Science is slowly transforming ancient Indus studies, from DNA analysis of skeletons that point to migration and disease, to isotope analysis that reveals the distant origins of raw materials. One of the cleverest – and potentially rewarding i terms of increasing the number of ancient sites to investigate – must be the use of old maps like (to quote from the abstract) "the Survey of India's 1" to 1-mile map series, which was based on surveys started in the mid–late nineteenth century, and published progressively from the early twentieth century AD. These maps present a systematic documentation of the topography of the British dominions in the South Asian Subcontinent. Incidentally, they also documented the locations, the height and area of thousands of elevated mounds that were visible in the landscape at the time that the surveys were carried out, but have typically since been either damaged or destroyed by the expansion of irrigation agriculture and urbanism." As they later put it, to our immense benefit today, "irrespective of whether the surveyors knew that they were recording archaeological sites, it is clear that the Survey of India 1” to 1-mile maps provide a major data source for identifying and locating mound shaped features that might be archaeological mound sites in advance of on-the-ground survey projects." (p. 13)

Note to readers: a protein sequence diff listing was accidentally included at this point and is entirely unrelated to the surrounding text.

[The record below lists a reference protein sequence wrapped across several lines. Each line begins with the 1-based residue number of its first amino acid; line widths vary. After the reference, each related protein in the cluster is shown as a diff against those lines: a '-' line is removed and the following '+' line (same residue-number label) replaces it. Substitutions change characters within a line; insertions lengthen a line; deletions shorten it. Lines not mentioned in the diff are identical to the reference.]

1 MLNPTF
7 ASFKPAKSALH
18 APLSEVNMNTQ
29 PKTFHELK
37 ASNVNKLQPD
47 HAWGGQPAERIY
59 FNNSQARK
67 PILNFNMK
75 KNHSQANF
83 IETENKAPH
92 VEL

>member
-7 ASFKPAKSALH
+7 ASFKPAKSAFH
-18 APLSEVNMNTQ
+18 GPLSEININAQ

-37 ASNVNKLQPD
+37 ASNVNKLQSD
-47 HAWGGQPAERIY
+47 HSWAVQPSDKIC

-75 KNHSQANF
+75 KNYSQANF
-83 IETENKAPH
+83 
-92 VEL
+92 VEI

Using computer tools and setting parameters based on old map-makers drawings and signs, the researchers were able to identify almost 9000 mound features (!) in about 2/3rd of the map sheets, an amazing number by any standard, and in one area around the present-day site of Rakigarhi their work "resulted in the identification of in excess of 200 archaeological sites with a delimited study area that were previously unknown" (p. 20). This is nothing short of a stunning achievement, and a pointer to how many clues may yet lie in the archives.
The writers also use a nice, rare word in the article, "ground-truthing" to refer to actually going and checking in the real world whether something that an old map or remote sensing has indicated should be there. Given how quickly the landscape across India and Pakistan is and has been transformed by rapid construction, this work shows that there might still be ways to identify places where excavations might or could be done one day.
Image: (above) Detail showing documentation of the “Sites of Ancient Cities of Harappa”, including depiction of mounds delineated by ‘form-lines’, graves, and ‘x’ signifying deserted villages, and their relationship to the modern town (44/B14/1933) (Image courtesy of Cambridge University Library); (below) ESRI world imagery of the same region today.
A companion article, to be reviewed here next week, on the 1909 floods of Dera Ghazi Khan, applies some of the principles of this paper and is available at https://www.mdpi.com/2076-3263/9/1/21